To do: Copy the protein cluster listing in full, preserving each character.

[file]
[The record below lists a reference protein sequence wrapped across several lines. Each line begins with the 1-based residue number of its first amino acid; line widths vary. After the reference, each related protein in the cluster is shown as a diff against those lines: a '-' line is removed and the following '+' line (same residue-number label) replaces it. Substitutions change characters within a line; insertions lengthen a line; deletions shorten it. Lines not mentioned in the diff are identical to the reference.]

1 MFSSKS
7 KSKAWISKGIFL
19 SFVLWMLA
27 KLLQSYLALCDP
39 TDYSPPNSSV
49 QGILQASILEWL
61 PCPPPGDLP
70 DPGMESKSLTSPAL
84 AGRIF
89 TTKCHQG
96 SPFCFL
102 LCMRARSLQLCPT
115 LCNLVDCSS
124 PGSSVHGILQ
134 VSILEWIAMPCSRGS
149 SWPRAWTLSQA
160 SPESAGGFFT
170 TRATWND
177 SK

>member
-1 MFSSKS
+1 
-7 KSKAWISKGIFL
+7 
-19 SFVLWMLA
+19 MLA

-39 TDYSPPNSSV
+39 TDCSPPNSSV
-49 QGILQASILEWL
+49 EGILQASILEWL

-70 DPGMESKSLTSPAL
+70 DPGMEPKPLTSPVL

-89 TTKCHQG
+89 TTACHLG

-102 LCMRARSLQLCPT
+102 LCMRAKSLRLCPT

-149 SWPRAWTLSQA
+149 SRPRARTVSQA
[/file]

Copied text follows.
[The record below lists a reference protein sequence wrapped across several lines. Each line begins with the 1-based residue number of its first amino acid; line widths vary. After the reference, each related protein in the cluster is shown as a diff against those lines: a '-' line is removed and the following '+' line (same residue-number label) replaces it. Substitutions change characters within a line; insertions lengthen a line; deletions shorten it. Lines not mentioned in the diff are identical to the reference.]

1 MFSSKS
7 KSKAWISKGIFL
19 SFVLWMLA
27 KLLQSYLALCDP
39 TDYSPPNSSV
49 QGILQASILEWL
61 PCPPPGDLP
70 DPGMESKSLTSPAL
84 AGRIF
89 TTKCHQG
96 SPFCFL
102 LCMRARSLQLCPT
115 LCNLVDCSS
124 PGSSVHGILQ
134 VSILEWIAMPCSRGS
149 SWPRAWTLSQA
160 SPESAGGFFT
170 TRATWND
177 SK

>member
-1 MFSSKS
+1 
-7 KSKAWISKGIFL
+7 
-19 SFVLWMLA
+19 MLA

-39 TDYSPPNSSV
+39 TDCSPPNSSV
-49 QGILQASILEWL
+49 EGILQASILEWL

-70 DPGMESKSLTSPAL
+70 DPGMEPKPLTSPVL

-89 TTKCHQG
+89 TTACHLG

-102 LCMRARSLQLCPT
+102 LCMRAKSLRLCPT

-149 SWPRAWTLSQA
+149 SRPRARTVSQA